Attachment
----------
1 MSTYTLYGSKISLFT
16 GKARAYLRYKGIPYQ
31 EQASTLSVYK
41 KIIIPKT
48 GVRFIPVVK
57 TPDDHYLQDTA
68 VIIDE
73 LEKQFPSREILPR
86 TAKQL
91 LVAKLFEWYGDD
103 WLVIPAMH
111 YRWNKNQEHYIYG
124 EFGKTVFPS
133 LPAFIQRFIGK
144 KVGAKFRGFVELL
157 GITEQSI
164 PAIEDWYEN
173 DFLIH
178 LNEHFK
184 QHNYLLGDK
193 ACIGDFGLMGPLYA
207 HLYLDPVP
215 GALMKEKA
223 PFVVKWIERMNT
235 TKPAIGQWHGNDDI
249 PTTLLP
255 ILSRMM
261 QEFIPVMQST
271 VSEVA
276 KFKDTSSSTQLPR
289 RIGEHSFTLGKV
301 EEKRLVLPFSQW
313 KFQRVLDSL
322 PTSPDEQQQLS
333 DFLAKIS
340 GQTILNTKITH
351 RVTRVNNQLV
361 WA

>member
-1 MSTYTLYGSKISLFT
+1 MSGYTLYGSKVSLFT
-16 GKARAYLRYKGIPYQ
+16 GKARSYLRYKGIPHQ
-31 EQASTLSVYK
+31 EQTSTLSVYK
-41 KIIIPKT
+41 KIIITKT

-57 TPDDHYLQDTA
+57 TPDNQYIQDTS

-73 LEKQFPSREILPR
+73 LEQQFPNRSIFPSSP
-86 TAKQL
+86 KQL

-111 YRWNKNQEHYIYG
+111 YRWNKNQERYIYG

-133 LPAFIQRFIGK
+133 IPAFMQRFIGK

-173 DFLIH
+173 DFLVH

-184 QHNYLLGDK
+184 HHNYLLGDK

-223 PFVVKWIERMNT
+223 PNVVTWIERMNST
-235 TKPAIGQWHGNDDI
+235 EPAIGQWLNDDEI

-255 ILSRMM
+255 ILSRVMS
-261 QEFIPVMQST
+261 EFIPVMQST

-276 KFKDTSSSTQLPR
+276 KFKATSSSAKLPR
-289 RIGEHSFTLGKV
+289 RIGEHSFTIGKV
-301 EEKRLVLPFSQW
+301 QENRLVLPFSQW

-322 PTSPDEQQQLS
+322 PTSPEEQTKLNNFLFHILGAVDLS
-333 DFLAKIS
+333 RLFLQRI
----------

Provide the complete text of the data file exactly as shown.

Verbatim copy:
1 MSTYTLYGSKISLFT
16 GKARAYLRYKGIPYQ
31 EQASTLSVYK
41 KIIIPKT
48 GVRFIPVVK
57 TPDDHYLQDTA
68 VIIDE
73 LEKQFPSREILPR
86 TAKQL
91 LVAKLFEWYGDD
103 WLVIPAMH
111 YRWNKNQEHYIYG
124 EFGKTVFPS
133 LPAFIQRFIGK
144 KVGAKFRGFVELL
157 GITEQSI
164 PAIEDWYEN
173 DFLIH
178 LNEHFK
184 QHNYLLGDK
193 ACIGDFGLMGPLYA
207 HLYLDPVP
215 GALMKEKA
223 PFVVKWIERMNT
235 TKPAIGQWHGNDDI
249 PTTLLP
255 ILSRMM
261 QEFIPVMQST
271 VSEVA
276 KFKDTSSSTQLPR
289 RIGEHSFTLGKV
301 EEKRLVLPFSQW
313 KFQRVLDSL
322 PTSPDEQQQLS
333 DFLAKIS
340 GQTILNTKITH
351 RVTRVNNQLV
361 WA

>member
-1 MSTYTLYGSKISLFT
+1 MSGYTLYGSKVSLFT
-16 GKARAYLRYKGIPYQ
+16 GKARSYLRYKGIPHQ
-31 EQASTLSVYK
+31 EQTSTLSVYK
-41 KIIIPKT
+41 KIIITKT

-57 TPDDHYLQDTA
+57 TPDNQYIQDTS

-73 LEKQFPSREILPR
+73 LEQQFPNRSIFPSSP
-86 TAKQL
+86 KQL

-111 YRWNKNQEHYIYG
+111 YRWNKNQERYIYG

-133 LPAFIQRFIGK
+133 IPAFMQRFIGK

-173 DFLIH
+173 DFLVH

-184 QHNYLLGDK
+184 HHNYLLGDK

-223 PFVVKWIERMNT
+223 PNVVTWIERMNST
-235 TKPAIGQWHGNDDI
+235 EPAIGQWLNDDEI

-255 ILSRMM
+255 ILSRVMS
-261 QEFIPVMQST
+261 EFIPVMQST

-276 KFKDTSSSTQLPR
+276 KFKATSSSAKLPR
-289 RIGEHSFTLGKV
+289 RIGEHSFTIGKV
-301 EEKRLVLPFSQW
+301 QENRLVLPFSQW

-322 PTSPDEQQQLS
+322 PTSPEEQTKLNNFLFHILGAVDLS
-333 DFLAKIS
+333 RLFLQRI